A psychiatrist specialized in gamers

This is supposed to be humorous, but if it works to keep him alive, then it works. 

Sometimes preventing suicide simply means reminding people that there are things worth living for and that is anything that makes you happy. 

Halo 3 was really important for me in this way. I had to finish the fight.

Half-Life 3?

grants you immortality

Having shit to look forward to is absolutely the way people stay alive.

All people.

Like, it’s scientifically proven.

Having concrete anticipations also gives you a solid reference point against which you can check your mental health status.

The way I knew I had slipped from morbid ideation to suicide risk was when I realized that the release date of kingdom hearts 3 wasn’t enough to make me leave a bottle of hydrocodone alone. The moment of recognition that something I had been dreaming of for 14 years wasn’t enough motivation to make it through the night was how I knew I needed an intervention.

Video games just happen to have concerts dates and strong reactions from people. They’re an excellent and accessible tool.

This is… not wrong.

I think independent contractors also aren’t covered by minimum wage laws in the US.


What bugs me about “disruptive” “tech” companies is that their strength isn’t the tech, the tech is basic shit, the disruption comes from throwing a staggering amount of capital at the problem and pushing the costs onto other people and society generally.

Uber and Deliveroo are just the next McDonalds, but with even less of a social conscience.




“Most labour-saving infomercial products are intended for physically disabled users” and “most labour-saving infomercial products are impractical gimmicks that cannot possibly work as advertised” aren’t mutually exclusive propositions. Just, you know, recognise who’s actually being targeted by the scam here.

@chimaeraundying replied:

People without whatever disability the gadget is being marketed to
ameliorate (or “ameliorate”) wouldn’t really have the experiential
qualification to discern the above difference, though, right?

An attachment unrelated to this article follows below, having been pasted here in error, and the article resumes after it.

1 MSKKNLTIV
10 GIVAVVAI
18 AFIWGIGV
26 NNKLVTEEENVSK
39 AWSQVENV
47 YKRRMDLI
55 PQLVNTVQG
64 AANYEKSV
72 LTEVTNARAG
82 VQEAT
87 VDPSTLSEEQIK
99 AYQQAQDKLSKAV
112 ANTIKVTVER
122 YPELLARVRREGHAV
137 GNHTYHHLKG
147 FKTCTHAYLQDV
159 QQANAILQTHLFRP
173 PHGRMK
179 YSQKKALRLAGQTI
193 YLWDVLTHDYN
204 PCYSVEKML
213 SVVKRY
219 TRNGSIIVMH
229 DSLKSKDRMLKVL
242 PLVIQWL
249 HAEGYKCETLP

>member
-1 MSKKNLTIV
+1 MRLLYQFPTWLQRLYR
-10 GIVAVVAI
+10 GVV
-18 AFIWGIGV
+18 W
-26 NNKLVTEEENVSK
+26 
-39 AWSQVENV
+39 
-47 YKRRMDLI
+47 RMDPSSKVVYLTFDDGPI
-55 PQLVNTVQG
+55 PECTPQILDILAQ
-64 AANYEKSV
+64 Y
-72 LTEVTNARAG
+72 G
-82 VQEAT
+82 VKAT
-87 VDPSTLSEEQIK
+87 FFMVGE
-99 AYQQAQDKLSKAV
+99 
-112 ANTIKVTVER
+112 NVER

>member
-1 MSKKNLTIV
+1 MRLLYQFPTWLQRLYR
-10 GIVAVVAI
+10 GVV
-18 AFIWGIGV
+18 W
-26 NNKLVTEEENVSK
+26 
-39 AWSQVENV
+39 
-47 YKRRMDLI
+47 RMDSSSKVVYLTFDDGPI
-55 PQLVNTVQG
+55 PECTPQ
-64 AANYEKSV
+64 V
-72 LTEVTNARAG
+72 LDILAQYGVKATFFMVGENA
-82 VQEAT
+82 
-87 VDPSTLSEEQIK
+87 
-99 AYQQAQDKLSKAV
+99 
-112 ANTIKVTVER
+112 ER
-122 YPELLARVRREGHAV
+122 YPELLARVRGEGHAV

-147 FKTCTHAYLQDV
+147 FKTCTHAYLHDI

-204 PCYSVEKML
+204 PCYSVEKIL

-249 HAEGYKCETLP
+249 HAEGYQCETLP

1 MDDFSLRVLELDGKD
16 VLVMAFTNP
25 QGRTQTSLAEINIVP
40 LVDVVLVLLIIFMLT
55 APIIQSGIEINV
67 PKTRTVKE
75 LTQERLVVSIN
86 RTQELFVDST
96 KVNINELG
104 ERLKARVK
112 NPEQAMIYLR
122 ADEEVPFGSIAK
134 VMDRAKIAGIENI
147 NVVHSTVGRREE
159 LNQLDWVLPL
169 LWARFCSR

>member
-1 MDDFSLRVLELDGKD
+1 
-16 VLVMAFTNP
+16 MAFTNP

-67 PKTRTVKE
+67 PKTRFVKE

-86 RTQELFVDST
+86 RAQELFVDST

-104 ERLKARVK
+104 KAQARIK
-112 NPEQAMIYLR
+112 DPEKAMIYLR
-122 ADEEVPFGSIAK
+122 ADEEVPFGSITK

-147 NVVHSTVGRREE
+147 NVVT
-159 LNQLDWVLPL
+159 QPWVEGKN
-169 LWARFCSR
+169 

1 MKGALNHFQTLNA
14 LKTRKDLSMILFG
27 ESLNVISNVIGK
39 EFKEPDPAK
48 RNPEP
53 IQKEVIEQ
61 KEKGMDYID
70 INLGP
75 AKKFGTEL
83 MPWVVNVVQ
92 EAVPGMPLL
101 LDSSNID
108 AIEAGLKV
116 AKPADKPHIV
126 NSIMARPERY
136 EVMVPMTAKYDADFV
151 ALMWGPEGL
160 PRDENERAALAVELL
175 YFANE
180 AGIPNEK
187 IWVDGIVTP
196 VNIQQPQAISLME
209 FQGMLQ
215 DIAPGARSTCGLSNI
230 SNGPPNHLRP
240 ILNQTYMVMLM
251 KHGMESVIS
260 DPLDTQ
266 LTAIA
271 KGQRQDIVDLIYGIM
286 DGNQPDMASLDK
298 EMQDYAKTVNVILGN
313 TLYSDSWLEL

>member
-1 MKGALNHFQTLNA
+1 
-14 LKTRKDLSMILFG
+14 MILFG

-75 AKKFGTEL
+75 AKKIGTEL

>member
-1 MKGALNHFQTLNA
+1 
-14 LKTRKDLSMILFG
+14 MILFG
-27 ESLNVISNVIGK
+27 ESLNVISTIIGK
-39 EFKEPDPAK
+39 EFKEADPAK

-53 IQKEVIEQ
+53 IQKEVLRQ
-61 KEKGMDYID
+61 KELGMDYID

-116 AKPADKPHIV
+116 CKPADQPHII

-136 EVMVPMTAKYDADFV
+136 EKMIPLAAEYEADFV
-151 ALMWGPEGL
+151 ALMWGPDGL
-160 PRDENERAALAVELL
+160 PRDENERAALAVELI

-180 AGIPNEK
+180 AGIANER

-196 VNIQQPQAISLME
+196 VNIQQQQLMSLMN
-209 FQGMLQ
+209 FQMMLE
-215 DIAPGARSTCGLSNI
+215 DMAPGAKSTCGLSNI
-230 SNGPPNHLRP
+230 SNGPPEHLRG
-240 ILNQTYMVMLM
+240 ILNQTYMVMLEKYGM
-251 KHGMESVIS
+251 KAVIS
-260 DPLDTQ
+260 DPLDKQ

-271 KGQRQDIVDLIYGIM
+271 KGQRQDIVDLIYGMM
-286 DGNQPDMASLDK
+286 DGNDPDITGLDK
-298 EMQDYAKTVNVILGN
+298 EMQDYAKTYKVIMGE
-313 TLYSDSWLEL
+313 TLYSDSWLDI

Oh, absolutely. I’m referring to the oft-repeated conversation that goes:

  • “Informercial devices are scams, but they’re targeted at stupid lazy people who deserve to get ripped off, so that makes it funny.”
  • “Actually, most such devices are intended for physically disabled users, so any criticism of them is presumptively ableist.”

The third leg of the triangle is that consumer fraud in assistive devices and services for physically disabled users is actually a massive ongoing problem, since fraudsters have identified physically disabled folks as a vulnerable population who have very limited ability to seek redress when they get ripped off. The upshot is that a great many of those infomercial widgets really are predatory scams – but not for the reason the chuckleheads in the first bullet point thought they were.

And also financial scams in the tv order business. Someone who can go to the store easily when the gadget hits physical shelves will not be slammed by shipping and handling shenanigans. Someone who needs the convenience of mail-order can be hit by those (‘free’ second item for additional s&h more than both items are worth, unstated s&h more than item is worth, etc). The item can be perfectly fine and useful for the intended purpose but come with charges no one ought to have rightly expected.

Even with reputable avenues, you can end up with things like name brand listings on Amazon being for mislabeled non-brand products. Sometimes even when Amazon’s the seller. Good luck proving it if someone denies it.

And for that matter, someone who can go to a physical store also has a place to return a defective item in person and may be able to physically inspect a sample beforehand. Someone ordering direct from a television ad or the internet doesn’t have that.





hot take: moms need to learn how to listen to and comfort their daughters without making everything about their own traumas

a classic example

daughter: hey this thing you do bothers me very much and i wish you wouldn’t do it

mom: well my parents abused me and im not even as bad as they were and i had to sit through it so you gotta sit through whatever i do to you too

a common variant

mom: well i’m having a really hard time right now and you know that i’m doing my best and that i didn’t mean to hurt you ergo you are in fact the asshole for asking me to consider your feelings and change my behavior during this hard hard time i’m having

See also: i know i made you upset but you need to appologise for makeing me feel guilty for makeing you upset. What me? I should appologize??? Oh my god stop being upset and appologize to me!!



By all means talk about the sexism involved in responses to female victims of rape and abuse coming forward, but please don’t pretend like male victims are always treated with respect and taken seriously. That’s really, really not true.

Our society has a deep instinct to victim blame, no matter who the victim is